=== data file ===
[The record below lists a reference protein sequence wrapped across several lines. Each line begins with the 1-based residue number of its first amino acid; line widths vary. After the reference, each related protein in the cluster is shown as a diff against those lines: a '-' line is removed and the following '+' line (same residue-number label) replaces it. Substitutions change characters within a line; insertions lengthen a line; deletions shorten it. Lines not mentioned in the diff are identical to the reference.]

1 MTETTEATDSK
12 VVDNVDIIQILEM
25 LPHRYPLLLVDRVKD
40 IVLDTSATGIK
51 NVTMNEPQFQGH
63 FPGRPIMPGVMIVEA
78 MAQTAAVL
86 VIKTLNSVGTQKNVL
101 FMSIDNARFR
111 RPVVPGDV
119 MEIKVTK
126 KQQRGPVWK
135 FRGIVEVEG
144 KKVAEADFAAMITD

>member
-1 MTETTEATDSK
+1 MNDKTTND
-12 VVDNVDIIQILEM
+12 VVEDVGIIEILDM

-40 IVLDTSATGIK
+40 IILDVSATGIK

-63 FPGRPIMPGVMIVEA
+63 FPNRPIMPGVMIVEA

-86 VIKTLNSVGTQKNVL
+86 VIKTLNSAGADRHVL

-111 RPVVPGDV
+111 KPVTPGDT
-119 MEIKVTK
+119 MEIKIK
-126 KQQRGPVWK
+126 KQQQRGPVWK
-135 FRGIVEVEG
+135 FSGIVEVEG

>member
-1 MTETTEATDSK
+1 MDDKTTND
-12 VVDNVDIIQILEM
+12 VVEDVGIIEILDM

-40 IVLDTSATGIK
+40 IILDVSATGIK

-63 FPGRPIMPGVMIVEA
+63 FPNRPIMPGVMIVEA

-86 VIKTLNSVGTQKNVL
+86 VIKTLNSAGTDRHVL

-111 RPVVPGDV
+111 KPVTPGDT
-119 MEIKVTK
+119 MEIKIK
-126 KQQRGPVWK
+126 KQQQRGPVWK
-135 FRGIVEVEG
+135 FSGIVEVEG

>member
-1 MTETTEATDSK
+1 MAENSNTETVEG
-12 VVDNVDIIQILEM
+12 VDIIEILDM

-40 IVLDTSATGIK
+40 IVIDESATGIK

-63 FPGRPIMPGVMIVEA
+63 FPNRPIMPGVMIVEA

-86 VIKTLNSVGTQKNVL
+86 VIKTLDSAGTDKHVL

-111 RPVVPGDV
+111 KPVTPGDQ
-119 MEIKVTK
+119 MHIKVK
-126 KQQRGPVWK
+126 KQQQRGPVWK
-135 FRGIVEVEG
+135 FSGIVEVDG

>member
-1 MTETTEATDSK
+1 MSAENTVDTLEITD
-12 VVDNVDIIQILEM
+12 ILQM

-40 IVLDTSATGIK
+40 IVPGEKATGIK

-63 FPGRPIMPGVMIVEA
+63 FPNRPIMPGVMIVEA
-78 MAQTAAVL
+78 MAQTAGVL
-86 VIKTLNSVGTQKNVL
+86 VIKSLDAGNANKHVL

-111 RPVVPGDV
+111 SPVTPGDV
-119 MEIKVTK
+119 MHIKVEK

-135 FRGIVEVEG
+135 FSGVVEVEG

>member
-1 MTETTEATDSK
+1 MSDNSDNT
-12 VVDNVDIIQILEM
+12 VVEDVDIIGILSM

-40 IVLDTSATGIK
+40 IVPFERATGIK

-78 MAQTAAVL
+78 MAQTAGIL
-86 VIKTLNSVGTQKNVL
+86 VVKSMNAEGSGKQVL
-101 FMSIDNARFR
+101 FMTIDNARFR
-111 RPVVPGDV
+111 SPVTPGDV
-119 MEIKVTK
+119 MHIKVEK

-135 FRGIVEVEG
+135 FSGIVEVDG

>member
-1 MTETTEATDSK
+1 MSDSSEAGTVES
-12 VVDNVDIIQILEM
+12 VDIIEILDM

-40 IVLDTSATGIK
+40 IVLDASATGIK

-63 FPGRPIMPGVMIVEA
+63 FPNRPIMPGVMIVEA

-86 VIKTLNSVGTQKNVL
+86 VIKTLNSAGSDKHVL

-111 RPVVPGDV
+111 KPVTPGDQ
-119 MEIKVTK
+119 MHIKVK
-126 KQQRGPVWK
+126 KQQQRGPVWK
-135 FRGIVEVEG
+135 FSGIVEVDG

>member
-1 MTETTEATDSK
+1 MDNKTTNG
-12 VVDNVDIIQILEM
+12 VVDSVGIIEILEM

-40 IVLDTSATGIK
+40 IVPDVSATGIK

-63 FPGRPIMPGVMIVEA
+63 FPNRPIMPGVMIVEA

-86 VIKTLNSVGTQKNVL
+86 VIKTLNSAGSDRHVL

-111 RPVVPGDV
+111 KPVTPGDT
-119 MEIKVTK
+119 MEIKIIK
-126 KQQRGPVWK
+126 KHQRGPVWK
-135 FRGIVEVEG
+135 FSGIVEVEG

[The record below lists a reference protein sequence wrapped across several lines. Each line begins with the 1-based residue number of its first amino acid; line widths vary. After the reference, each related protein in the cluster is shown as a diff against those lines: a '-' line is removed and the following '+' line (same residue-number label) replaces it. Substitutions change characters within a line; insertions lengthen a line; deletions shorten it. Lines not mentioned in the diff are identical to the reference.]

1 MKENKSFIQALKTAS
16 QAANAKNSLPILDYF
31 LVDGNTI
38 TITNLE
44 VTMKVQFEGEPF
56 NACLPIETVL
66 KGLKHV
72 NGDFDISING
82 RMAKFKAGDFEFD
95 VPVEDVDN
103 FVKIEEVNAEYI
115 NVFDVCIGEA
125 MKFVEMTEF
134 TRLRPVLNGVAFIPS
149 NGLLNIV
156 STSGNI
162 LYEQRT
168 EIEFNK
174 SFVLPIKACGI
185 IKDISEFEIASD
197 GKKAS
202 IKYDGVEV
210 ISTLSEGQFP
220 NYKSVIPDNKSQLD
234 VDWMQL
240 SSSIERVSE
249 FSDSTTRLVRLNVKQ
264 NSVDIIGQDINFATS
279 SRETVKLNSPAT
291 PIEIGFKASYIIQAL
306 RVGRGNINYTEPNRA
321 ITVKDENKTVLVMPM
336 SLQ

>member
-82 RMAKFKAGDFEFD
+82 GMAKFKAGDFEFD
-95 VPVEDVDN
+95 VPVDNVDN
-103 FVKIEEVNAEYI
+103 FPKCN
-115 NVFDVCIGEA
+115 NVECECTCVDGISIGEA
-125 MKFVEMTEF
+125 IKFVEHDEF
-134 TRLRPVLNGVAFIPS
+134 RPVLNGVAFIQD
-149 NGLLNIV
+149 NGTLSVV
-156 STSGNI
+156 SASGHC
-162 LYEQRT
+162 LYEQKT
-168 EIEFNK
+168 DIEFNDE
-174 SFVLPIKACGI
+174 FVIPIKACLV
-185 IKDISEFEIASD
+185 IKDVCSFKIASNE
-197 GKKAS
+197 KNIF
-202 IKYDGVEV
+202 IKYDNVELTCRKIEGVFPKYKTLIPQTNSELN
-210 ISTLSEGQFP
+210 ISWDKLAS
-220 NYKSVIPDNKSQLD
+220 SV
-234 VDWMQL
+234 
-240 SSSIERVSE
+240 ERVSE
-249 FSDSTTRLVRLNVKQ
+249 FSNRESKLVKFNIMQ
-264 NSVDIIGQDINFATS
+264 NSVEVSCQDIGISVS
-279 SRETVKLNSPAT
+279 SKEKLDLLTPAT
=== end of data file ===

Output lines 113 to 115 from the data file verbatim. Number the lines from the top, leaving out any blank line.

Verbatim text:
+1 MSDSSEAGTVES
-12 VVDNVDIIQILEM
+12 VDIIEILDM